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This article is for the Indigenous Australian group. For the village named after them see Wandandian, New South Wales.

The Wandandian were an indigenous Australian people of the South Coast of New South Wales.


The Wandandian lands extended over an estimated 1,400 square miles (3,600 km2) from Ulladulla to the Shoalhaven River and Nowra.[1] To their south were the Walbanga. The tribes to their west were the Ngunawal and Walgalu.[2]


Norman Tindale cites a report by a Richard Dawsey reprinted in one of the early volumes edited by Edward Micklethwaite Curr, regarding the tribes from Jervis Bay to Mount Dromedary, as referring to the Wandandian.[3] According to this reference, the tribes divided themselves into two classes, the Piindri (tree climbers) and the Kathoongal (fishermen), and that according to their mythological lore the earth had been once devastated and had to be repopulated by people from the moon.[4]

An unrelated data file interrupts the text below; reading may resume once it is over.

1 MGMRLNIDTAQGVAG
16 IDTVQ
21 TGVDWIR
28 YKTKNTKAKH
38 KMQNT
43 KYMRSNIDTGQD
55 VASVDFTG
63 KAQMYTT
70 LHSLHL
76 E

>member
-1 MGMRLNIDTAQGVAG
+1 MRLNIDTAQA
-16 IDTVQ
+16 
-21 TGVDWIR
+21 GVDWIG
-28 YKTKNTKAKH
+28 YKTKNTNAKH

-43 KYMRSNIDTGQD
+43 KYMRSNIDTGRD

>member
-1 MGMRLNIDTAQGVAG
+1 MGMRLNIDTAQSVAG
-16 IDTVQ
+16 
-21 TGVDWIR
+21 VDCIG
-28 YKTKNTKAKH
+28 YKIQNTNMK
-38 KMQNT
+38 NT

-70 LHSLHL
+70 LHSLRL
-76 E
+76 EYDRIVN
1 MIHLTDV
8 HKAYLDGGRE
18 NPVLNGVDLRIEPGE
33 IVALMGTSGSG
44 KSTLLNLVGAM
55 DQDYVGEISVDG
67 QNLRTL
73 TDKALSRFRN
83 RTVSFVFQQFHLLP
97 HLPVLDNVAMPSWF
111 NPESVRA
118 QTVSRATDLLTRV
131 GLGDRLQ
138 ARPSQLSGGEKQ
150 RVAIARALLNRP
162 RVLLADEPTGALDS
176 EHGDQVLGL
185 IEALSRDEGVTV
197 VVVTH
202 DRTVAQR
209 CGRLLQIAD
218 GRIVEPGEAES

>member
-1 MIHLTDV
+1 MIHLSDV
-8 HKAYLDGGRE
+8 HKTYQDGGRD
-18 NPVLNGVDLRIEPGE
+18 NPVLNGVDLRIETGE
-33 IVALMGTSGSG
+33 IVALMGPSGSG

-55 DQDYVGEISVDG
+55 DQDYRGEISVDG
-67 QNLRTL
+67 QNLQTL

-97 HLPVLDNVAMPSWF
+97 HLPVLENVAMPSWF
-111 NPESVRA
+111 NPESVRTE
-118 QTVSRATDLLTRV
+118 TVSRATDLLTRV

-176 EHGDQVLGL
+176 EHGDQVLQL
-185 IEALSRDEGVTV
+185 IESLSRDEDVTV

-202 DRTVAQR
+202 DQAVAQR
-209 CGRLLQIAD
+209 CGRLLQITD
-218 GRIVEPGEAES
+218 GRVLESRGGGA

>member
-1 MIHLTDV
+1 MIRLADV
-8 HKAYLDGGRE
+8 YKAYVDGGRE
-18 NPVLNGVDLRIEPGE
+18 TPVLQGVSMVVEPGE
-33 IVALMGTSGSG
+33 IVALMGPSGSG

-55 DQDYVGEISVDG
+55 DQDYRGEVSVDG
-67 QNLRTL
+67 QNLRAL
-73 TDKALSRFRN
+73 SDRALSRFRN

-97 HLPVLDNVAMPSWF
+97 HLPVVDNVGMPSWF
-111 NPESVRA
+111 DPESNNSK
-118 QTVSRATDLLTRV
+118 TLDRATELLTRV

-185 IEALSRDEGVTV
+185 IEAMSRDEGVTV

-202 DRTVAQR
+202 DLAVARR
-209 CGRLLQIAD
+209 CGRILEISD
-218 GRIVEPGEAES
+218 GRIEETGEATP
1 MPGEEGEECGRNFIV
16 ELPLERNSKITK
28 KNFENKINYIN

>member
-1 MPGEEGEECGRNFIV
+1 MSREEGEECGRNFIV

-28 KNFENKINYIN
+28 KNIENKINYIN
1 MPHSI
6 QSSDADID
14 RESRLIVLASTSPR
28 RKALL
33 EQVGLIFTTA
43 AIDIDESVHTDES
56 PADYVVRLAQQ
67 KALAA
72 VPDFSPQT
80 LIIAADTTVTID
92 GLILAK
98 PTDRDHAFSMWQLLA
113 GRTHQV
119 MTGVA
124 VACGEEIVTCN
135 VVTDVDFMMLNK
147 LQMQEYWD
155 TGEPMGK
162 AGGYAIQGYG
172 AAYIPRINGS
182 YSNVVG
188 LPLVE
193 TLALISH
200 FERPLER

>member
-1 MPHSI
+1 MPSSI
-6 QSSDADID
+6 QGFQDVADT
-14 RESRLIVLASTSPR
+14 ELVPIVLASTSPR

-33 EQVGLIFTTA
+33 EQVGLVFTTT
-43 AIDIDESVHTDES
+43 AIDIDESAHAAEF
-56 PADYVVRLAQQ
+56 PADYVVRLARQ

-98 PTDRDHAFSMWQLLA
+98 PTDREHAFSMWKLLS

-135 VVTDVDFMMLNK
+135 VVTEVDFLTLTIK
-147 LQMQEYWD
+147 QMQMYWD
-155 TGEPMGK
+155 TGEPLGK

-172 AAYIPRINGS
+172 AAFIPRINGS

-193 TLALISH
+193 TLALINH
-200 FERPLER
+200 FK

Some words[edit]

  • barbatha/baiing (father)
  • meunda/mane (mother)
  • moomaga (white man)[5]
  • tchingar (starfish, hence "policeman", since like the marine animal, the latter seize and detain.[4]

Alternative names[edit]

  • Tharumba
  • Kurial-yuin (meaning "men of the north")
  • Murraygaro
  • Jervis Bay tribe[3]



  1. ^ Tindale 1974, p. 199.
  2. ^ Slattery 2015, p. 122.
  3. ^ a b Tindale 1974, p. 200.
  4. ^ a b Dawsey 1887, p. 420.
  5. ^ Dawsey 1887, p. 422.